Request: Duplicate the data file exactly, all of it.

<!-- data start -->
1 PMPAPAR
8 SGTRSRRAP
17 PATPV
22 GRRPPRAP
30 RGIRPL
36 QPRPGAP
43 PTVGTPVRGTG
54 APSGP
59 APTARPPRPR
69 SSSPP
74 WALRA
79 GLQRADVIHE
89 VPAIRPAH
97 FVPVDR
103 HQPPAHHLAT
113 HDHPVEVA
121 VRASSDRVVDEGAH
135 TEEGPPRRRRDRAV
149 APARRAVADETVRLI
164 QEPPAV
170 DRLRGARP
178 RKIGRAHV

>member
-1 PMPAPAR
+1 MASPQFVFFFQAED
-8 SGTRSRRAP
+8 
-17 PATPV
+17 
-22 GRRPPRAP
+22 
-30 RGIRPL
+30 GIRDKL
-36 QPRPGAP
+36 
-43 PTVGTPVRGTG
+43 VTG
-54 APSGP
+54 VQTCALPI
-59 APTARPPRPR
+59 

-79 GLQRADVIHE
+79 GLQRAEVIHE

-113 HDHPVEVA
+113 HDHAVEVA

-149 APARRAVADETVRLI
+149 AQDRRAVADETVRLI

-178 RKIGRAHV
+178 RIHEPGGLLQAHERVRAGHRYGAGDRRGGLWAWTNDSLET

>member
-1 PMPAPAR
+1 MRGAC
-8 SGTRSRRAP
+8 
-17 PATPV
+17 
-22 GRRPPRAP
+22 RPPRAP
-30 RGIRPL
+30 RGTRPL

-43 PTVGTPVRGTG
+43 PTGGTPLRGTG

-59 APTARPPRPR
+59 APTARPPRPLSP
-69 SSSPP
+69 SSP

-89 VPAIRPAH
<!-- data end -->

1 PMPAPAR
8 SGTRSRRAP
17 PATPV
22 GRRPPRAP
30 RGIRPL
36 QPRPGAP
43 PTVGTPVRGTG
54 APSGP
59 APTARPPRPR
69 SSSPP
74 WALRA
79 GLQRADVIHE
89 VPAIRPAH
97 FVPVDR
103 HQPPAHHLAT
113 HDHPVEVA
121 VRASSDRVVDEGAH
135 TEEGPPRRRRDRAV
149 APARRAVADETVRLI
164 QEPPAV
170 DRLRGARP
178 RKIGRAHV

>member
-1 PMPAPAR
+1 MASPQFVFFFQAED
-8 SGTRSRRAP
+8 
-17 PATPV
+17 
-22 GRRPPRAP
+22 
-30 RGIRPL
+30 GIRDKL
-36 QPRPGAP
+36 
-43 PTVGTPVRGTG
+43 VTG
-54 APSGP
+54 VQTCALPI
-59 APTARPPRPR
+59 

-79 GLQRADVIHE
+79 GLQRAEVIHE

-113 HDHPVEVA
+113 HDHAVEVA

-149 APARRAVADETVRLI
+149 AQDRRAVADETVRLI

-178 RKIGRAHV
+178 RIHEPGGLLQAHERVRAGHRYGAGDRRGGLWAWTNDSLET

>member
-1 PMPAPAR
+1 MRGAC
-8 SGTRSRRAP
+8 
-17 PATPV
+17 
-22 GRRPPRAP
+22 RPPRAP
-30 RGIRPL
+30 RGTRPL

-43 PTVGTPVRGTG
+43 PTGGTPLRGTG

-59 APTARPPRPR
+59 APTARPPRPLSP
-69 SSSPP
+69 SSP

-89 VPAIRPAH